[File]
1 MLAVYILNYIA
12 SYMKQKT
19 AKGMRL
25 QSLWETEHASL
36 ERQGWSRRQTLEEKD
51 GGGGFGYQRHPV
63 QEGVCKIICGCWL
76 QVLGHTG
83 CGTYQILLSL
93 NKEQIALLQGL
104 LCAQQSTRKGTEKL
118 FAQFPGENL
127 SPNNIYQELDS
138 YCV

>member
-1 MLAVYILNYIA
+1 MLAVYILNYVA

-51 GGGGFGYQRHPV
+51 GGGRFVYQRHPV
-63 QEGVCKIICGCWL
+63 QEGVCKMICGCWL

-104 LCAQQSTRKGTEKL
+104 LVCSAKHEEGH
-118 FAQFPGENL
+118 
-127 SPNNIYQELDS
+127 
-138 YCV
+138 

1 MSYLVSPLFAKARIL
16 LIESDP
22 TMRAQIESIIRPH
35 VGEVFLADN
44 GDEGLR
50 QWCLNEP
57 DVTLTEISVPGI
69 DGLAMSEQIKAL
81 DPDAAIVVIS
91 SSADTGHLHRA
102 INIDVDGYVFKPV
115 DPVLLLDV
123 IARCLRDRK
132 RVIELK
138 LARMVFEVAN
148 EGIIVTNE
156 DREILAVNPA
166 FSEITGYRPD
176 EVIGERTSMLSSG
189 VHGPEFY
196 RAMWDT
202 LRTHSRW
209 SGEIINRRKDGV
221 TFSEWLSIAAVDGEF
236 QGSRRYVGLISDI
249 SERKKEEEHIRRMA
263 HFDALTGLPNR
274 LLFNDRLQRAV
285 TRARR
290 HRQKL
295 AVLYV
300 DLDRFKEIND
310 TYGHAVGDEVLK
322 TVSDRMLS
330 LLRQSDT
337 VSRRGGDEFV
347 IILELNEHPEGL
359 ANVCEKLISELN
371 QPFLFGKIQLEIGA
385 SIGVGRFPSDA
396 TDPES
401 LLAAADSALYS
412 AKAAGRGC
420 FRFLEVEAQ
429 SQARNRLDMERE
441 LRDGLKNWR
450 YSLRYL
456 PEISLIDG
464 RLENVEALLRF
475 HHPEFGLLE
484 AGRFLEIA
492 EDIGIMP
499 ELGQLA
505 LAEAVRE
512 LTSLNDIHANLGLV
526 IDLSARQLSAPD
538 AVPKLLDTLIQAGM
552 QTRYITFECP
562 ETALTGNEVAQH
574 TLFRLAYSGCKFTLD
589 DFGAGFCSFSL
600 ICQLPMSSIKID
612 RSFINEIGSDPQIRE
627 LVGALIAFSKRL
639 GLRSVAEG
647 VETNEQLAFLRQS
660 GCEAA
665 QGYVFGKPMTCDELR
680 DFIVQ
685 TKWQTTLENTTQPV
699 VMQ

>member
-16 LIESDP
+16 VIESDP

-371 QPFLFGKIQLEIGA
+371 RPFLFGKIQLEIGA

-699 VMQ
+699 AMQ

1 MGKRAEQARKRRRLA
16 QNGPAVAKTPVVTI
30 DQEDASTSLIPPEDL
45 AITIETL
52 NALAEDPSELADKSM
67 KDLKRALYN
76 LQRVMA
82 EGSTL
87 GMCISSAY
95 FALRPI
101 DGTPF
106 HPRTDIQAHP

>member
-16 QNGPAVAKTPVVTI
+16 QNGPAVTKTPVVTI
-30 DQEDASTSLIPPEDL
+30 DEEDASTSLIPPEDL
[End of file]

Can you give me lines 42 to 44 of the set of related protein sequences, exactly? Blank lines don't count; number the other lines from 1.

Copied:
123 IARCLRDRK
132 RVIELK
138 LARMVFEVAN